In the past, parent companies of fast food chains have gotten out of extensive labor lawsuits by washing their hands of any illegal labor practices by franchisees. Disgruntled employees have tried to sue parent companies in the past — as in this Papa John’s case for wage theft and this McDonald’s case of sexual harassment — but have largely been unsuccessful in wrangling money from the corporations.However, a new National Labor Relations Board ruling says that parent companies are responsible for the actions of their franchises, and may even have to negotiate with unions in the case of a major lawsuit.
The ruling concerned a Houston waste management center, but the outcome would affect all major companies, including fast food chains.
“Many companies are going to take a hard look at their use of staffing agencies; their use of contractors and subcontractors; and if they are a franchiser, their business model with how they relate to franchisees," Rebecca Bernhard, a labor attorney at Dorsey & Whitney, told the Los Angeles Times.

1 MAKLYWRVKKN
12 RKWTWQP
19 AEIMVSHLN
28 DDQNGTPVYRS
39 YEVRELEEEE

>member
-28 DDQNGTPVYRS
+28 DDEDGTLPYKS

If, for example, employees at a small-town Burger King decided to unionize, they’d be able to take up their concerns not only with their local franchise owner, but with Burger King corporate headquarters in Canada, which, according to experts, marks this as “one of the more significant labor board decisions” in recent decades.